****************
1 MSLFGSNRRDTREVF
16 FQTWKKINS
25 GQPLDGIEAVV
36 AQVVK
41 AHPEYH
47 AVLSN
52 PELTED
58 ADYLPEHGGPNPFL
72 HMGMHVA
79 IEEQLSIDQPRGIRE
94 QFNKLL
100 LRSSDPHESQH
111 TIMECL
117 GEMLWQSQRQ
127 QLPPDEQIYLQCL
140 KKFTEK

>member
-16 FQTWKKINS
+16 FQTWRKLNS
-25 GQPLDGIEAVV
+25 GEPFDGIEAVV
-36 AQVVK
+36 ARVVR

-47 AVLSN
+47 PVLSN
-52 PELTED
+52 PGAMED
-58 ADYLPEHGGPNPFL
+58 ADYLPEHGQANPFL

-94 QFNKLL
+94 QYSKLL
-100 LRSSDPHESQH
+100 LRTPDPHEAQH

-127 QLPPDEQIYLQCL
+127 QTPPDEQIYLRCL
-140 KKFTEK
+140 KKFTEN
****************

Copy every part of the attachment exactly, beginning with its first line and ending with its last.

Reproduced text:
1 MSLFGSNRRDTREVF
16 FQTWKKINS
25 GQPLDGIEAVV
36 AQVVK
41 AHPEYH
47 AVLSN
52 PELTED
58 ADYLPEHGGPNPFL
72 HMGMHVA
79 IEEQLSIDQPRGIRE
94 QFNKLL
100 LRSSDPHESQH
111 TIMECL
117 GEMLWQSQRQ
127 QLPPDEQIYLQCL
140 KKFTEK

>member
-16 FQTWKKINS
+16 FQTWRKLNS
-25 GQPLDGIEAVV
+25 GEPFDGIEAVV
-36 AQVVK
+36 ARVVR

-47 AVLSN
+47 PVLSN
-52 PELTED
+52 PGAMED
-58 ADYLPEHGGPNPFL
+58 ADYLPEHGQANPFL

-94 QFNKLL
+94 QYSKLL
-100 LRSSDPHESQH
+100 LRTPDPHEAQH

-127 QLPPDEQIYLQCL
+127 QTPPDEQIYLRCL
-140 KKFTEK
+140 KKFTEN